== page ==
Whitfield Lovell: Passages, Major National Tour Kicks Off in South Florida at the Boca Raton Museum of Art. The first stop on the national tour of the landmark exhibition Whitfield Lovell: Passages is in South Florida at the Boca Raton Museum of Art (February 15 – May 21), and will continue across six states throughout the American South and the Midwest. This is the largest exhibition ever presented of Lovell’s work that focuses on lost African American history and raises universal questions about America’s collective heritage. Organized by the American Federation of Arts (AFA) in collaboration with the artist, the exhibition is supported by the National Endowment for the Arts (NEA) and the Terra Foundation for American Art and encompasses the entire first-floor galleries of the Boca Raton Museum of Art (7,500 square feet). This is the first time these multi-sensory installations by Lovell are presented together in a museum-wide show of this monumental size and scope.

Lovell is the recipient of a MacArthur Foundation Fellowship Genius Grant and is recognized as one of the world’s leading artistic interpreters of lost African American history. The internationally acclaimed artist is celebrated for his exquisitely hand-drawn, portraits (many are life-sized), drawn with Conté crayons, from historic photos he finds of anonymous individuals), which the artist combines with his intuitive assemblage of time-worn objects to raise universal questions about memory, American life, and reclaiming lost history that had been erased.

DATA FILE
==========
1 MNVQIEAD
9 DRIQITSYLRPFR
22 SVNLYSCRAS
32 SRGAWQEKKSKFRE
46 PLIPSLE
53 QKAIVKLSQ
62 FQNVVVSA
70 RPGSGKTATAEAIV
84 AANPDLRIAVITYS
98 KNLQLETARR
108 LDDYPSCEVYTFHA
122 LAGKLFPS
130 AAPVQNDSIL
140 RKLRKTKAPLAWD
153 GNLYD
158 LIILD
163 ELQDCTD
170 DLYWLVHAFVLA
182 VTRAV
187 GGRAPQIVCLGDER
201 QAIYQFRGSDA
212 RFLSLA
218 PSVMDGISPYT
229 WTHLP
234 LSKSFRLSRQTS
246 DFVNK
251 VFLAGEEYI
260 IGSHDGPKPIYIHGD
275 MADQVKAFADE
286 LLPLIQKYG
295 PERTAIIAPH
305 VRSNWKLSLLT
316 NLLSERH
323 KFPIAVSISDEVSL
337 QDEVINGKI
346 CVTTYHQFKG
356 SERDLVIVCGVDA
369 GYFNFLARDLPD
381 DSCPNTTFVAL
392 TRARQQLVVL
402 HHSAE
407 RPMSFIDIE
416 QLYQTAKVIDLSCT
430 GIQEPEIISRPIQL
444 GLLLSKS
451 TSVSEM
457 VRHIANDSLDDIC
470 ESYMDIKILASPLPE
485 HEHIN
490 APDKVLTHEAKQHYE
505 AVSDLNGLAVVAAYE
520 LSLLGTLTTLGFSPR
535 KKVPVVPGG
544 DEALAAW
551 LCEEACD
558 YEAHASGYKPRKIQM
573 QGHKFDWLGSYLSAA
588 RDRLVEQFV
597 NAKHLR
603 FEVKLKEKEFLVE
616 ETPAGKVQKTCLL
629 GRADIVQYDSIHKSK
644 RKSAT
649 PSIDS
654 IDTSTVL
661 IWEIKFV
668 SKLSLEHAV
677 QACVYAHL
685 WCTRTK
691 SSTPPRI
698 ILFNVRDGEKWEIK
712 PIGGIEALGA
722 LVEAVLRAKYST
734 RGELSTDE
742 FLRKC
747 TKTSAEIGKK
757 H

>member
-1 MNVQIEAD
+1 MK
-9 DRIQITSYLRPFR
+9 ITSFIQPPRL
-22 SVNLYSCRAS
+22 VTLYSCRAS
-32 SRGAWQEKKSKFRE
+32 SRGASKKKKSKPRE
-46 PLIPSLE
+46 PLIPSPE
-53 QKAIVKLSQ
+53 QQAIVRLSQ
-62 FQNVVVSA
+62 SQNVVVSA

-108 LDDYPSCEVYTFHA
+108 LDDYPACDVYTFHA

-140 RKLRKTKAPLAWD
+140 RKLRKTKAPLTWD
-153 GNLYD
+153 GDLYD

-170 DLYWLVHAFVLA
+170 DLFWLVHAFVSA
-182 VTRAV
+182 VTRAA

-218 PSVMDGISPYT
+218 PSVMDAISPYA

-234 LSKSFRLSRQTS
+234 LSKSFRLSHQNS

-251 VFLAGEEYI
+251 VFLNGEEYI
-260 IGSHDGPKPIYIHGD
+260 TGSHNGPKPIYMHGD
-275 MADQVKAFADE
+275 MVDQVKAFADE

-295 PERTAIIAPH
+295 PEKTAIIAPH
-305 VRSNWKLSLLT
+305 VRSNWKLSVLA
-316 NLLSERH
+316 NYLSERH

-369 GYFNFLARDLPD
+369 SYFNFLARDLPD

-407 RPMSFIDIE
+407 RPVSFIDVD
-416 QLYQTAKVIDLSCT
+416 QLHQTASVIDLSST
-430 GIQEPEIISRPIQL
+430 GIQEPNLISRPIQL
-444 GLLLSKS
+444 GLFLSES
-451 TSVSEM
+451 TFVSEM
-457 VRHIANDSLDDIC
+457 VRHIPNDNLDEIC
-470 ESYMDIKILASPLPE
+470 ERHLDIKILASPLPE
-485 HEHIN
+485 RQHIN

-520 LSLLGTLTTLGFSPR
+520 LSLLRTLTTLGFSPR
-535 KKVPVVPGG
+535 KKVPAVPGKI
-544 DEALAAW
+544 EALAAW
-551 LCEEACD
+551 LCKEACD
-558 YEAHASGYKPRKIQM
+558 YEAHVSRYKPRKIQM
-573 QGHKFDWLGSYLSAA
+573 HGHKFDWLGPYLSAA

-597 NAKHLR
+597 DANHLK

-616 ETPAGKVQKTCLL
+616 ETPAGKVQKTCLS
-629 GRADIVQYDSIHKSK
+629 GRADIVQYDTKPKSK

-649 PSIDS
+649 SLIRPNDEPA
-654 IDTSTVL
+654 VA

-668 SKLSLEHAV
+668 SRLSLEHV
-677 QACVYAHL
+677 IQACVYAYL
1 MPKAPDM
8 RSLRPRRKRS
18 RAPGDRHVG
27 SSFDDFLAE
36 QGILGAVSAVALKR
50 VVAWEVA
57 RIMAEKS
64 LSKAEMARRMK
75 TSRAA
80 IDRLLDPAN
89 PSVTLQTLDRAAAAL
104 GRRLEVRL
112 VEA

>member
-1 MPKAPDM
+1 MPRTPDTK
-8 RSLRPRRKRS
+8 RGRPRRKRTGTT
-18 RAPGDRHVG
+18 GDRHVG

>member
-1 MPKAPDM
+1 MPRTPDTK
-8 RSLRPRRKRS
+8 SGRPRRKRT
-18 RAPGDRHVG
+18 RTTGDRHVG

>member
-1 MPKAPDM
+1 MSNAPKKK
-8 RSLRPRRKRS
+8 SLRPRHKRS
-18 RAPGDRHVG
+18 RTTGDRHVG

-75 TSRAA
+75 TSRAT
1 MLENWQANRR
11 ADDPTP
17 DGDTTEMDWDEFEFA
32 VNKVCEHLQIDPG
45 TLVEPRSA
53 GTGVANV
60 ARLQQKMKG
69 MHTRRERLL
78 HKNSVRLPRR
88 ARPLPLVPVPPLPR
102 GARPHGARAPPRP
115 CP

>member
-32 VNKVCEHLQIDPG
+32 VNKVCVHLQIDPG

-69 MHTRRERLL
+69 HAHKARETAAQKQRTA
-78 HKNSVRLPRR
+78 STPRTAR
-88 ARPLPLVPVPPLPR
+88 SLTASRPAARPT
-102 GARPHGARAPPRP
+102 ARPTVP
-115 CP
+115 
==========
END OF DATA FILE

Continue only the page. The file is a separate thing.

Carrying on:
The works in this exhibition are anchored by images of everyday African Americans, from the 1860s to the 1950s (between the Emancipation Proclamation and the start of the Civil Rights Movement), a period of time the artist feels has been overlooked by the art world. Whitfield Lovell: Passages opens with Lovell’s multimedia experience Deep River, honouring the perilous journey enslaved people took crossing the Tennessee River to find asylum at “Camp Contraband” in Chattanooga during the Civil War. The work is inspired by the rich legacy of African American resilience and community building in the passage from slavery to freedom. 

The Boca Raton Museum of Art is honoured to be chosen as the first venue to premiere this national museum tour. The exhibition also invites museumgoers to walk through another monumental, immersive installation entitled Visitation: The Richmond Project, which takes up an entire gallery. The artist describes Visitation as being about the nation’s first Black entrepreneurial community who settled in Jackson Ward, Richmond, Virginia, in the 1860s (known alternatively as “Black Wall Street” or “the Harlem of the South,” just blocks from the state capitol). 

About the Boca Raton Museum of Art 
Boca Raton Museum of Art was established in 1950 as the Art Guild of Boca Raton. Now in its eighth decade, the organization has grown to encompass the Museum, the Art School, and a Sculpture Garden. Celebrated as one of South Florida’s leading cultural landmarks, the Museum provides educational programs and a robust exhibition schedule to the community, and to visitors from around the world. 

About the American Federation of Arts 
The American Federation of Arts is the leader in travelling exhibitions internationally. A nonprofit organization founded in 1909, the AFA is dedicated to enriching the public’s experience and understanding of the visual arts through organizing and touring art exhibitions for presentation in museums around the world, publishing exhibition catalogues featuring important scholarly research, and developing educational programs.